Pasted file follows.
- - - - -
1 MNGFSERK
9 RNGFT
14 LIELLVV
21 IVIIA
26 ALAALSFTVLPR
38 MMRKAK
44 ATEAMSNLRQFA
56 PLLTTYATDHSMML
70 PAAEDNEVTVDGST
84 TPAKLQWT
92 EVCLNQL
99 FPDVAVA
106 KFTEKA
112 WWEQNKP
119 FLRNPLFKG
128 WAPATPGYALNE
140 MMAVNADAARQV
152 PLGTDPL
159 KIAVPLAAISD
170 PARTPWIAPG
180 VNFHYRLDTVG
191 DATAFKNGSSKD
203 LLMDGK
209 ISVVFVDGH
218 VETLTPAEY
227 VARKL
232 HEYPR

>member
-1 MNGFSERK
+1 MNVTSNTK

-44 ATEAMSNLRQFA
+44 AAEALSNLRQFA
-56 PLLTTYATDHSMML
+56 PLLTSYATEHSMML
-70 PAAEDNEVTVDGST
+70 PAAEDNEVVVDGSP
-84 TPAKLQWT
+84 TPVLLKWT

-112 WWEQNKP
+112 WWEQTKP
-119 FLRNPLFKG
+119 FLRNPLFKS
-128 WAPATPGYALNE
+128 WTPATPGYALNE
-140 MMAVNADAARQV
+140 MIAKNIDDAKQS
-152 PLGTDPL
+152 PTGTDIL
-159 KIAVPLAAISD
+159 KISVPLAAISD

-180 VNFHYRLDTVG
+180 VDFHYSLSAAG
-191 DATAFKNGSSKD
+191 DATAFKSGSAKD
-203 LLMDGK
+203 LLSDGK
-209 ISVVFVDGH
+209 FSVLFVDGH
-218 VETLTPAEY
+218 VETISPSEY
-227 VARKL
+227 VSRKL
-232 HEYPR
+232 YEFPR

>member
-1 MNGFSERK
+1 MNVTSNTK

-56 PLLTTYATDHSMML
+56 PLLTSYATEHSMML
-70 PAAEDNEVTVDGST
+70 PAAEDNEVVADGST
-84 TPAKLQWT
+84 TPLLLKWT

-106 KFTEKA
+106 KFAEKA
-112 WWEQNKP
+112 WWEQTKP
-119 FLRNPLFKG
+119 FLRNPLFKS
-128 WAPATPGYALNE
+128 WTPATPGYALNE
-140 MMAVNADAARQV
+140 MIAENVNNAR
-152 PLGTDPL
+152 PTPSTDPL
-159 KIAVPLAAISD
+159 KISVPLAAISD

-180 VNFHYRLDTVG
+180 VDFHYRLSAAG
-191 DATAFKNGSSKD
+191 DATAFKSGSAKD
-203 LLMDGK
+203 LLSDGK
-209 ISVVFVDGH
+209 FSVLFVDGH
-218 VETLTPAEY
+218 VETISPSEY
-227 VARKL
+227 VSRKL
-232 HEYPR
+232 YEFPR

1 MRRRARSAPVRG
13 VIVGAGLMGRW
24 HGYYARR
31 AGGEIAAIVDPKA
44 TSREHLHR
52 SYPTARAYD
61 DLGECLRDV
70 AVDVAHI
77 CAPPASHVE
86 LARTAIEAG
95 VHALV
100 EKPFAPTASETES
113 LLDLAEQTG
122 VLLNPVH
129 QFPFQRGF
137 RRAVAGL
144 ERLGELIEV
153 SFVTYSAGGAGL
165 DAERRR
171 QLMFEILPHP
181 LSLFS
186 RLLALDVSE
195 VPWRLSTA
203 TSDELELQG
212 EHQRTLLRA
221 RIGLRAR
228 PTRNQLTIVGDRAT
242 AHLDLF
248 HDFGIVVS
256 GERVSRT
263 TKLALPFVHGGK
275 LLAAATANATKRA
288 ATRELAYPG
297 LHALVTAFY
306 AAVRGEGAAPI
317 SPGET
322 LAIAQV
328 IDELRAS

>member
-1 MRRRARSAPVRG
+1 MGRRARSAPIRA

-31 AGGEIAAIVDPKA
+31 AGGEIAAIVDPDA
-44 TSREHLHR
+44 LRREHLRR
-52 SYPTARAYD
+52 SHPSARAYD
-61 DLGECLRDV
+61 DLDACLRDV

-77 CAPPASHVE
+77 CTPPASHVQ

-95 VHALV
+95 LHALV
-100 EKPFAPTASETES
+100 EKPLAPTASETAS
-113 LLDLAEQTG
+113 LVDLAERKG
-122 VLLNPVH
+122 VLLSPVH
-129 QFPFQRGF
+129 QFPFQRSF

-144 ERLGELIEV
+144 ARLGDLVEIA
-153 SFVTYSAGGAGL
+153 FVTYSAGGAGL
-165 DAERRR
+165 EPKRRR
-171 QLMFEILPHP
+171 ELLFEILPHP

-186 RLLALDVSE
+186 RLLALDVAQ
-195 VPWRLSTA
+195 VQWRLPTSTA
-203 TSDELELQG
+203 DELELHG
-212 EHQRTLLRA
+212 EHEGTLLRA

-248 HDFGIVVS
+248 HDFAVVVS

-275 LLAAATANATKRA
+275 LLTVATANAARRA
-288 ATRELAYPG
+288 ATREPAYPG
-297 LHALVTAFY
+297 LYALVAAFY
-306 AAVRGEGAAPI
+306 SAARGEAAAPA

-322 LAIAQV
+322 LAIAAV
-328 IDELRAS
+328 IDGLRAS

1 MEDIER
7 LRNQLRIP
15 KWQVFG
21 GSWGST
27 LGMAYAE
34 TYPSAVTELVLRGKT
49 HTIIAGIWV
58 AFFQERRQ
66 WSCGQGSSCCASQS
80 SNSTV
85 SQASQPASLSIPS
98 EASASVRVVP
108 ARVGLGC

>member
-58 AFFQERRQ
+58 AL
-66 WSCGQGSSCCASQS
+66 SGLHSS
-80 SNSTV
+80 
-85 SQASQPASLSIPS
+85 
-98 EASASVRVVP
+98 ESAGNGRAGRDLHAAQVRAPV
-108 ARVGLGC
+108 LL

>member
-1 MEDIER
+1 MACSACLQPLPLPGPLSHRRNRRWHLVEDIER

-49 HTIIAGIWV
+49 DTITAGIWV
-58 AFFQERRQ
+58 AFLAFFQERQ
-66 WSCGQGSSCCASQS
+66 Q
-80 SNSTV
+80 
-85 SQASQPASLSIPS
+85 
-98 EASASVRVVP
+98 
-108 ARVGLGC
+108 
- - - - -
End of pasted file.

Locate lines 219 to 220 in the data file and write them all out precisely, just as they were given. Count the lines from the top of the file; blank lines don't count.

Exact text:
>member
-1 MEDIER